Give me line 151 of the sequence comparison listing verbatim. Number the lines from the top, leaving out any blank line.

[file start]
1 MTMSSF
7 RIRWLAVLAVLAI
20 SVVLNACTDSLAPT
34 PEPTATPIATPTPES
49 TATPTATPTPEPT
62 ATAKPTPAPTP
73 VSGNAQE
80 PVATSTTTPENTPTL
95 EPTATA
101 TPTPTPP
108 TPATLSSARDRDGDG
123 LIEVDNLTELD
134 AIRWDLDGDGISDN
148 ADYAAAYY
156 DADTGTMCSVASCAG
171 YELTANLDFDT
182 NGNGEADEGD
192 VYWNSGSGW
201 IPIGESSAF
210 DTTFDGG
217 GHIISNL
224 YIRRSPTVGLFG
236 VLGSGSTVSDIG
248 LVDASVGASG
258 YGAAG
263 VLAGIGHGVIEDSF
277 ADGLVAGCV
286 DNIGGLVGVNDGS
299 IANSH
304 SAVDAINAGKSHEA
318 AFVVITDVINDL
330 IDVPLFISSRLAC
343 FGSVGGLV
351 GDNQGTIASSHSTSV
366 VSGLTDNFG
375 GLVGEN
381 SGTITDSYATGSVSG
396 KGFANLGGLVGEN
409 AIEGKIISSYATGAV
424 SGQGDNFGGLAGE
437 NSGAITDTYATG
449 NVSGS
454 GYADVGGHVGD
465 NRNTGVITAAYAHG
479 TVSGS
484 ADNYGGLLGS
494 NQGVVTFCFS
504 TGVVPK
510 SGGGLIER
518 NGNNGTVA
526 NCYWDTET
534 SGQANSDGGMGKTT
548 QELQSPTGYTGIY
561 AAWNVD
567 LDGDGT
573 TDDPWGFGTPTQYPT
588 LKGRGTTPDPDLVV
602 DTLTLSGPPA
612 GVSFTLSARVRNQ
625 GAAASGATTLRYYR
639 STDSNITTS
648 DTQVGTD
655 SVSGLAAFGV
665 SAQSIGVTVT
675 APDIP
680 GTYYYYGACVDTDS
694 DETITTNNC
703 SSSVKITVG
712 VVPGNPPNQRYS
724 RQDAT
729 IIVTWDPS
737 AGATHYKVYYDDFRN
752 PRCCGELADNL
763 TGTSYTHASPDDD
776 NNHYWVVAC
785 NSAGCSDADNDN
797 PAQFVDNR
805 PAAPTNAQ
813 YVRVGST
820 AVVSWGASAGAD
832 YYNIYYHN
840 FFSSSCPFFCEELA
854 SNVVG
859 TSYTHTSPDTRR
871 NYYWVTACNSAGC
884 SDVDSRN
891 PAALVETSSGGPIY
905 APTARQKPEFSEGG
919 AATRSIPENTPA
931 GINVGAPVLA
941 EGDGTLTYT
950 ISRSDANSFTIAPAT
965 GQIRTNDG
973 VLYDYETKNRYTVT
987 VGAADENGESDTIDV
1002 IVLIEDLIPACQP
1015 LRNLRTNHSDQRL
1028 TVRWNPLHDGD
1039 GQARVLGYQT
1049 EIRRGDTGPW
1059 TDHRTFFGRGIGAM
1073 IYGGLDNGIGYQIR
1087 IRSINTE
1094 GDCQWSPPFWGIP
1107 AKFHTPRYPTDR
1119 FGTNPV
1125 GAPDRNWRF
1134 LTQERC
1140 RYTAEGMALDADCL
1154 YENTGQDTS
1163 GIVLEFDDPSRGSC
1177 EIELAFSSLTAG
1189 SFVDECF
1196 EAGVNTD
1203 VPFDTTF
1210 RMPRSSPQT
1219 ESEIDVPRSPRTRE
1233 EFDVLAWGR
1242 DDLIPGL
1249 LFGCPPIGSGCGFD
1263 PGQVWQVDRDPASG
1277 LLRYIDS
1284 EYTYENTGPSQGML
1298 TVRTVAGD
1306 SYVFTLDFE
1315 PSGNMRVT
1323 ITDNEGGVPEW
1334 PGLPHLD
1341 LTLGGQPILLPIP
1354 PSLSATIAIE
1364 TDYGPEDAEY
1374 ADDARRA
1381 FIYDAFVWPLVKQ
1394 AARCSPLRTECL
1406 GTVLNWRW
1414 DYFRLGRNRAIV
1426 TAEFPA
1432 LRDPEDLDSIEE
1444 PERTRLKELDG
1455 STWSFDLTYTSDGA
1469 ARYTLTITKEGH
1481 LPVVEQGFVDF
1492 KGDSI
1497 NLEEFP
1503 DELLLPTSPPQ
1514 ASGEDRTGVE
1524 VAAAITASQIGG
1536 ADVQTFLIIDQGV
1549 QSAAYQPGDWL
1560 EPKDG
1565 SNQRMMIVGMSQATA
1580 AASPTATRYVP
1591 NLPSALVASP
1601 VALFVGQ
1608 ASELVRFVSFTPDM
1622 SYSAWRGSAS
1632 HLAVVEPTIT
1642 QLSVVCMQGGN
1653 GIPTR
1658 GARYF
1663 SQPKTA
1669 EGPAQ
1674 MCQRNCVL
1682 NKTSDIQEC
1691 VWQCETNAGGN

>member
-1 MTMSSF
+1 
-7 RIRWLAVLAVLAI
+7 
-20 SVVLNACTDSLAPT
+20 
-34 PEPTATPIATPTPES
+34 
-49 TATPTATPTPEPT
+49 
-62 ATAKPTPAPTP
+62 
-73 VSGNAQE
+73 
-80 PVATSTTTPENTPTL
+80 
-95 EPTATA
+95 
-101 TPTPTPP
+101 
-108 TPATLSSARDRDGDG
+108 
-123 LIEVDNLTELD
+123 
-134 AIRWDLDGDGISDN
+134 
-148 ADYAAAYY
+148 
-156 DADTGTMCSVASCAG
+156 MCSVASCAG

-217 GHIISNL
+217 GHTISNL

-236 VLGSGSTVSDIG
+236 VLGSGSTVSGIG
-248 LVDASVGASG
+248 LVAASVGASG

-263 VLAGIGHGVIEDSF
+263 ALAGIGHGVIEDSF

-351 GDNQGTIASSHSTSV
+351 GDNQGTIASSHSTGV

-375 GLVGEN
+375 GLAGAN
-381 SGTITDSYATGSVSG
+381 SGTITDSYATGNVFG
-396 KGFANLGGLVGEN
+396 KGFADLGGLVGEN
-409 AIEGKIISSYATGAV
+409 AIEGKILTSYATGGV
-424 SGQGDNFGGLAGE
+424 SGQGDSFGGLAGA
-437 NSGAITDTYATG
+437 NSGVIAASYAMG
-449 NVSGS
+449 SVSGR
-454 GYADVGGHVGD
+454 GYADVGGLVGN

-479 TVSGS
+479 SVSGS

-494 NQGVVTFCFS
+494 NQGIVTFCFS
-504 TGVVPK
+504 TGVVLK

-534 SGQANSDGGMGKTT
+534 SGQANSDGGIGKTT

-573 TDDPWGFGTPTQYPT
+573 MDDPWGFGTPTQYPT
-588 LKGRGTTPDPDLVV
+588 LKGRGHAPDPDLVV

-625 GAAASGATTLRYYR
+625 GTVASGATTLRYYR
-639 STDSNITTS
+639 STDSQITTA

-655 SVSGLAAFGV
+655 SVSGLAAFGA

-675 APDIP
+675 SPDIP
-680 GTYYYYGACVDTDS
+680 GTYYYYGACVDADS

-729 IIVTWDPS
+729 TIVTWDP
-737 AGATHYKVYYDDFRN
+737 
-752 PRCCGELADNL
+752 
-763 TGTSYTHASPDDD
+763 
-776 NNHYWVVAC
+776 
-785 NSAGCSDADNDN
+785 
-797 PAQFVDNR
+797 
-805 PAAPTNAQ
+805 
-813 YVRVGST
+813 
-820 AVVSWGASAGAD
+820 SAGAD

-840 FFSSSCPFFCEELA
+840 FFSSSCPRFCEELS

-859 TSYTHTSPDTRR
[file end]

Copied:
1565 SNQRMMIVGMSQATA